1 Reel # 1 Dorothy Livesay, [196-?]

7 inches

Side 1 : About her N.Rhodesia assignment; Poetry reading

IPS: 7 1/2 ends 3 3/4

Side 2 : Interviews teachers in N. Rhodesia about system of education

IPS: 3 3/4

Reel # 2 Fred Douglas (or Hogg?), 1964

5 inches

Poetry reading, Vancouver

IPS: 7 1/2

Reel # 3, 1964-1965

7 inches

Side 1 : Conversations with Jean and Alan Crawley, Michael Crawley,and Dorothy Livesay. Followed by Dorothy Livesay reading from Call My People Home, 1964

Alan Crawley and Dorothy Livesay: About recent Canadian literature, 1965

IPS: 7 1/2

Side 2 : Blank

Reel # 4, 1966-1986

7 inches

Side 1 : Excerpt of conversation between Dorothy Livesay and Alan Crawley, 1966

Alan Crawley on poetry in music and conversation with Dorothy Livesay, 1967

CBC, "Anthology" - Alan Crawley, editor of the magazine, Contemporary Verse, Nov. 30, 1968

Side 2 : Blank

IPS: 7 1/2

Reel # 5: W. B. Yeats 1965

4 inches

Side 1 : (Taken from CBC tape), July 1965

Side 2 : Blank

IPS 3 3/4

Reel # 6 n.d.;1967

7 inches

Side 1 : Bob McNutt - Interview with Dorothy Livesay, Dec. 18, 1967

Side 2 : New Brunswick Teachers College, UNB, Poetry reading with John Gill, John Newlove, George Bowering, Alden Nowlan

IPS: 3 3/4

Reel # 7 Music by Tosca, 1967?

4 inches

IPS: 3 3/4

Reel # 8 E. J. Pratt, [ca. 1968]

5 inches

Side 1 : Reading from "The Roosevelt and the Antinoe," University of New Brunswick

Side 2 : Blank

IPS: 3 3/4

Reel # 9 [1968?]

Side 1 : Blank

Side 2 : Donald Cameron - Interview with Dorothy Livesay

IPS: 7 1/2

Reel # 10 1970

3 inches

Sides 1&2 :

John Cage

- John Cage as himself

- Music by John Cage

- Harry Sommers talks about his impressions of John Cage

IPS: 3 3/4

Reel # 11 n.d.; [1970?]

7 inches

Side 1 : CBC(?)/ Radio Program,"Anthology" - Earle Birney reading, n.d.

Side 2 : Dorothy Livesay, in Edmonton - Personal musings about her father John Frederick Bligh Livesay and her childhood relationships with him (The last half of this side is unintelligible.), [1970?]

IPS: 3 3/4

Reel # 12 1978

7 inches

Sides 1 & 2 : Recital of songs and piano music by Violet Archer at Knox Metropolitan United Church, Edmonton, Alberta, Feb.28 1978

- June Hunt, mezzo-contralto

- Albert Krywolt, pianist

- Some texts by Dorothy Livesay: "My Hands" 1972; "Plainsongs" 1977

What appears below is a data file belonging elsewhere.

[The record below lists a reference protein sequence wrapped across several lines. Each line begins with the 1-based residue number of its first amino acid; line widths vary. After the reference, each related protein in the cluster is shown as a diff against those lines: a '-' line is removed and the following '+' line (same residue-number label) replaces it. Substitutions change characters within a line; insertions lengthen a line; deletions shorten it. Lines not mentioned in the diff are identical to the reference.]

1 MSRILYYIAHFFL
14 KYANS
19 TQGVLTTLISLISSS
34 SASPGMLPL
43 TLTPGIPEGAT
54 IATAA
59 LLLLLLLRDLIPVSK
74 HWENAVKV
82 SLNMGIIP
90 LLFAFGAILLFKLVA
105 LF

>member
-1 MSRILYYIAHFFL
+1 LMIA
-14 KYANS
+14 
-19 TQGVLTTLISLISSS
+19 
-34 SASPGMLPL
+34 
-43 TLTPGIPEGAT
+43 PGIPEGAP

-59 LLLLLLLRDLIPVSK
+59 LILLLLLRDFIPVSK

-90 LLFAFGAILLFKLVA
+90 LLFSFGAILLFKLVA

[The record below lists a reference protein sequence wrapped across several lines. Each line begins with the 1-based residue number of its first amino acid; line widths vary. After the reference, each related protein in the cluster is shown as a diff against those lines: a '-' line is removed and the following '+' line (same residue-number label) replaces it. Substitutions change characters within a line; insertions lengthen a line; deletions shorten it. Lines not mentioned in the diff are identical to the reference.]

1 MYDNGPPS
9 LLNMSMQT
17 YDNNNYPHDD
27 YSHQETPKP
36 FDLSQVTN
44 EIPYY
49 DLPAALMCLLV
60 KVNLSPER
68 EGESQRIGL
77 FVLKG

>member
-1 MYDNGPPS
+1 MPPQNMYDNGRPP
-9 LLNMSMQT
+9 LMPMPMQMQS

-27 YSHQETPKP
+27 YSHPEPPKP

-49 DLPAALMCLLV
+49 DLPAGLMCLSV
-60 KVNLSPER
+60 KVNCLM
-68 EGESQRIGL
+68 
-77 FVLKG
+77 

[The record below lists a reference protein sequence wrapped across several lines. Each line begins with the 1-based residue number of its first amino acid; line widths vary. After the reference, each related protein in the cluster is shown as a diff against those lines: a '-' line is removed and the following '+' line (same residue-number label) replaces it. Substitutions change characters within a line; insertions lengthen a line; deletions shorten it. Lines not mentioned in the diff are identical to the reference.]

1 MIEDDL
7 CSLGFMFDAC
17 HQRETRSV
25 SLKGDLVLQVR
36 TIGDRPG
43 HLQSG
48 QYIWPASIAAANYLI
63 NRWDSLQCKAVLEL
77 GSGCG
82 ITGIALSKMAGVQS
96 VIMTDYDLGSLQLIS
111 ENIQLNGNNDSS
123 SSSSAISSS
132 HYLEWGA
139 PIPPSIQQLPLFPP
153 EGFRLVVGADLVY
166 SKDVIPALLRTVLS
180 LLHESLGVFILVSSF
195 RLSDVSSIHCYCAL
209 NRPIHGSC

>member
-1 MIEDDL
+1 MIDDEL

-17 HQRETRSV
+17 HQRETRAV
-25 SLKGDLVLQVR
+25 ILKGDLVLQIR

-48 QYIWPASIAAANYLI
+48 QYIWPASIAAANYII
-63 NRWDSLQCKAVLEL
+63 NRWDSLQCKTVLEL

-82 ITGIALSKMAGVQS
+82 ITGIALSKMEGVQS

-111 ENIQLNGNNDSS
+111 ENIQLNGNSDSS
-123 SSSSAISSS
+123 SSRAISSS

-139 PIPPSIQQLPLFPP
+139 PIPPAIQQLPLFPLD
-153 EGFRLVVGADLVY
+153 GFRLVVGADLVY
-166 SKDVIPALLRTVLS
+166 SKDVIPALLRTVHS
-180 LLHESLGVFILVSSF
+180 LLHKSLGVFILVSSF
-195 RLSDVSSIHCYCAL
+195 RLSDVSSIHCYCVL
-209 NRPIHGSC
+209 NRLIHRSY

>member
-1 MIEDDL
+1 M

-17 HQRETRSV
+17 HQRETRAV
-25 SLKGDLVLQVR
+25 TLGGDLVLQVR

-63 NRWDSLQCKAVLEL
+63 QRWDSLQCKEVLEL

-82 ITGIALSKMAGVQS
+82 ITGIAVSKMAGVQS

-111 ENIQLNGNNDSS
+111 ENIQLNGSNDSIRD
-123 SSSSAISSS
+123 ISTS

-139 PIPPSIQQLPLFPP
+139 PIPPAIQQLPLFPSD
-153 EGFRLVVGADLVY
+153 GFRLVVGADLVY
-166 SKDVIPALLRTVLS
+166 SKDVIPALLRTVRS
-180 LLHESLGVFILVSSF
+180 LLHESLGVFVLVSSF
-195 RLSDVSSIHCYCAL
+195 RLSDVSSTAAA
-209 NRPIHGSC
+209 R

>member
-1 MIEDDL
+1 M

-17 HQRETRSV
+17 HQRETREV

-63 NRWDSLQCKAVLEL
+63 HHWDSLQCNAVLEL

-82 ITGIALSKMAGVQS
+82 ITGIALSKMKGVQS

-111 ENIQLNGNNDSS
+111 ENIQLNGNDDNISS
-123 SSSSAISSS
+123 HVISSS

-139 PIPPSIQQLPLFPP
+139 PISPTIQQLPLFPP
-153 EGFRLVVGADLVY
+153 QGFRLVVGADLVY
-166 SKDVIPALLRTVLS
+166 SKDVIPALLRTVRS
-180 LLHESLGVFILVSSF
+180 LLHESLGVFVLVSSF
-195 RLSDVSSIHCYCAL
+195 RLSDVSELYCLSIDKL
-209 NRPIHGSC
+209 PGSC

IPS: 7 1/2

Reel # 13 Dorothy Livesay Reading n.d.

5 inches

Side 1 : Readings of "The Wind Our Enemy" by Anne Marriott and; Call My People Home (Selections)

Side 2 : Continuation of reading - Call My People Home

IPS: 7 1/2

Reel # 14 n. d.

5 inches

Side 1 : Music by musicians from Rhodesia

Side 2 : Music, poetry, and discussion on English grammar

IPS: 3 3/4

Reel # 15 n.d.

7 inches

Side 1 : "Sunday Supplement" - Bob Russel

- Discussion on "games"

(Last part is blank)

Side 2 : Henri Chopin - Experimenting with resources of the voice (i.e., through the use of multiple recordings)

(Last part is blank)

IPS: 3 3/4

Reel # 16 Music n.d.

Side 1 : Mozart Quintet

Brandenburg Concerto

Renaissance Conzos

Side 2 : Rhapsody by Bela Bartok

Two Quartets by Haydn

Two Mazurkas by Chopin

IPS: 3 3/4

Reel # 17 Opera n.d.

5 inches

Sides 1 & 2 : Opera

IPS: 3 3/4

Reel # 18 n.d.

4 inches

Side 1 : Possibly traditional folk songs

Side 2 : Possibly traditional folk songs

Nursery Rhymes

IPS: 3 3/4

Reel # 19 n.d.

3 inches

Sides 1 & 2: Bob(?) Hogg, student

- Poetry reading

IPS 3 3/4

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Cassette Tapes [1968?]-1982
Box
2 Tape # 20 1968?

Side 1 : Donald Cameron - Visit with Dorothy Livesay Jan. 19, 1968?

Concludes with instrumental music

Side 2 : Instrumental music

Last part is blank

Tape # 21 1971

Side 1 : "Canadian Poets on Tape," produced by the Ontario Institute for Studies in Education

- Dorothy Livesay poetry reading

Side 2 : Gwendolyn MacEwen poetry reading

Tape # 22 1972

Side 1 : Dorothy Livesay - Lectures on the Thirties at the University of Victoria (for Rob McDougall's class?)

Side 2 : Lecture continues

Interview. (Interviewer not identified)

Tape # 23 1973

Side 1 : Dorothy Livesay - Poetry reading for Mrs. Jenkins' class

Side 2 : Poetry reading continued

Phyllis Webb - Review of Dorothy Livesay's work for March 24 "Critics on Air," Radio broadcast, Vancouver